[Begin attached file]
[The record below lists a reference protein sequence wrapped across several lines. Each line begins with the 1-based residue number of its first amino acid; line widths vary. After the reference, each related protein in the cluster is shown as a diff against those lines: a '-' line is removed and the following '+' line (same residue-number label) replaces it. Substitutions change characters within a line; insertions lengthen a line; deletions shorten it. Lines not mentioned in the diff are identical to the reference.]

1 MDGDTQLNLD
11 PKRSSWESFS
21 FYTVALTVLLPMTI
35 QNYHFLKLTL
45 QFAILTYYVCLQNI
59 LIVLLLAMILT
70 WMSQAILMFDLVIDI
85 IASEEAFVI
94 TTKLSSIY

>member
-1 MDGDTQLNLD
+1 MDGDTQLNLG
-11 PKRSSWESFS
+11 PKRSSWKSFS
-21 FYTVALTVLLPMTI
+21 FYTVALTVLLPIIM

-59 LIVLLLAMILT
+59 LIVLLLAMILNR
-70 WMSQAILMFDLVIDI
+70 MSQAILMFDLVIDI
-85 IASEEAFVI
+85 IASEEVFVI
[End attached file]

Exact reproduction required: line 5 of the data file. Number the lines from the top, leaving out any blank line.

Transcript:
35 QNYHFLKLTL